Quite an entrance for the Skandivian Crown Prince. No ornate outfits or gear. Nothing but a solid display of vigor.
“I’m not surprised you don’t remember our first meeting, Prince Sigurdson.” Nardine’s mother grinned. “You were still toothless, then.”
Her Grace knew how to counter, Nardine reflected. But to be honest, the Skandivian Crown Prince didn’t show he was bothered at all. “I must have changed a lot since then.” He smiled. “But what about you, Your Grace? It seems to me that you are not much different from the self-exiled girl who met my father the first time.” His smile grew wider as he added, “When I was still toothless.”
“What did your father send you for?”
“To ask you nicely to turn your ships around.”
“And if I don’t?”
Sigurdson’s smile vanished. “There are no ‘if’s, Queen Rona. You sail away from our shores, we let you live. This is what is going to happen.”
Nardine’s mother pointed her finger at Sigurdson. “Then you don’t have the slightest idea what is going on, young prince. Now listen to me carefully and let me tell you what is going to happen. You will turn your boats around, hurry to your father at his royal palace, and tell him that Queen Rona asks him nicely to take good care of the Bermanian ships that will be docked at the port of Kalensi while she and her men march south to defend their homeland.”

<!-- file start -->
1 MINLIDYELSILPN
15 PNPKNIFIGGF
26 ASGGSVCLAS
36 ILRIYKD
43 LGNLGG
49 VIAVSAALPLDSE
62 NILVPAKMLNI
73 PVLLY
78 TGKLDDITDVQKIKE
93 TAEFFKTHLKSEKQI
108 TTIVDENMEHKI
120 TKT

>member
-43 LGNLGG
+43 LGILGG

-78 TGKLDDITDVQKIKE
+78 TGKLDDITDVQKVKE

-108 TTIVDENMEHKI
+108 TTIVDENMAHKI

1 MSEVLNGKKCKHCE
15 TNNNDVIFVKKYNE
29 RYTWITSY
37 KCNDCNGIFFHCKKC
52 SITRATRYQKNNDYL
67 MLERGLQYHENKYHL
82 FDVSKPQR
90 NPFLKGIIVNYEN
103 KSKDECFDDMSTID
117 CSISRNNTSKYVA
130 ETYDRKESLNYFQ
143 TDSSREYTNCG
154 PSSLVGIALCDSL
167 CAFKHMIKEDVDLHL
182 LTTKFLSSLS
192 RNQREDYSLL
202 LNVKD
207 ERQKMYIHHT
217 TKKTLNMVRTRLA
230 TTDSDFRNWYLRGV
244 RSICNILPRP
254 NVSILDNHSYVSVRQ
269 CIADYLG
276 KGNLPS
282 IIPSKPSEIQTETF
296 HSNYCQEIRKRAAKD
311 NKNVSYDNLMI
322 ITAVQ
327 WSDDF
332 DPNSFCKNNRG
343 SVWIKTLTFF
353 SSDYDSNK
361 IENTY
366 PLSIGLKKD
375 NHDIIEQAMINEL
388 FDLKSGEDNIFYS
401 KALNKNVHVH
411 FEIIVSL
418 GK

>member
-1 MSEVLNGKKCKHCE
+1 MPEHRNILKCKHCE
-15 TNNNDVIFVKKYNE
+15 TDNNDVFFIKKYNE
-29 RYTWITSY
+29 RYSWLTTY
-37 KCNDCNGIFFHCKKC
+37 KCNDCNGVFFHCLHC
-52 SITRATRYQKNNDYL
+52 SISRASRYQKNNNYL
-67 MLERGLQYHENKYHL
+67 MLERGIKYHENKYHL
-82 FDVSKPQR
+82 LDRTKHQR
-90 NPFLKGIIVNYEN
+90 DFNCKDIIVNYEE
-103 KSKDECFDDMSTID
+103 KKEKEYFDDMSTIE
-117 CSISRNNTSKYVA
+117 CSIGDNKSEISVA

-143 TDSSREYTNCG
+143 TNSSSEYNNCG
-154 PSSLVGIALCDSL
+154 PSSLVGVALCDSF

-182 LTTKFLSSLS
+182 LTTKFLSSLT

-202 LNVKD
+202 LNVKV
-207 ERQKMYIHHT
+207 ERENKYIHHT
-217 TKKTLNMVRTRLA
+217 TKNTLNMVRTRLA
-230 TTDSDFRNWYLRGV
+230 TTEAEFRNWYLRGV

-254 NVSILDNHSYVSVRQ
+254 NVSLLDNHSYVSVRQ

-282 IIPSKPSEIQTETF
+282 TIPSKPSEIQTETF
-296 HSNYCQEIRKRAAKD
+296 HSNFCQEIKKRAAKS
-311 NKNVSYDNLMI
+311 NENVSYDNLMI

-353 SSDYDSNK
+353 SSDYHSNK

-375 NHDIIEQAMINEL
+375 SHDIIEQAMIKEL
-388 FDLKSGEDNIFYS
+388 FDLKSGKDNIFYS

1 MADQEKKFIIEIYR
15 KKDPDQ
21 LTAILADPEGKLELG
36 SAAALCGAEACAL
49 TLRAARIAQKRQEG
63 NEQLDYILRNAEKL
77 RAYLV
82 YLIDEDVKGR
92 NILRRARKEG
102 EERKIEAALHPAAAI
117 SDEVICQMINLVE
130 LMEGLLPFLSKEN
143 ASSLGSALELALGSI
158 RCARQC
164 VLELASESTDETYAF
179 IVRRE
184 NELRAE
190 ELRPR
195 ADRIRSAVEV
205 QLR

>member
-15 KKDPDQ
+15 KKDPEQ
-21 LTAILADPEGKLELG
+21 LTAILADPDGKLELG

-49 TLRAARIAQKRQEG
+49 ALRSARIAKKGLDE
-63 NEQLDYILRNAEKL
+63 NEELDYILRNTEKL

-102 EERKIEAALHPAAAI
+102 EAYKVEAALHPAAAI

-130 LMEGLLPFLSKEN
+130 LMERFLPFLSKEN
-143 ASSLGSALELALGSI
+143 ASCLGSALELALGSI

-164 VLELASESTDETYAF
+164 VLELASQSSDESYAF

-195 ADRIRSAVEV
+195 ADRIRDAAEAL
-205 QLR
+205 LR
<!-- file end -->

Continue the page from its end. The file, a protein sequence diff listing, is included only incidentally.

Sigurdson shook his head, his hands on his waist. “No way would His Grace allow a Bermanian army set foot on his lands.”
“His Grace must allow us.” Nardine couldn’t remain silent any longer. “Otherwise, it will be the Army of the Cursed setting foot on his precious lands instead.”
Sigurdson gave Nardine a hard look before he turned to her mother. “The Army of the Cursed; a myth you, Bermanians, had invented until you yourselves believed in it.”
“It is clear that your spies are not doing their work.” Payton curled his lips.
Sigurdson smirked. “Our spies tell us that a horde of Outsiders has invaded Murase, Mankola, and Bermania. And now they are headed to Rusakia.”
“A horde of possessed Outsiders,” Nardine corrected, “led by Koyan mages.”
“We have no reports of sorcery activities or anything demonic,” said Sigurdson without looking at Nardine.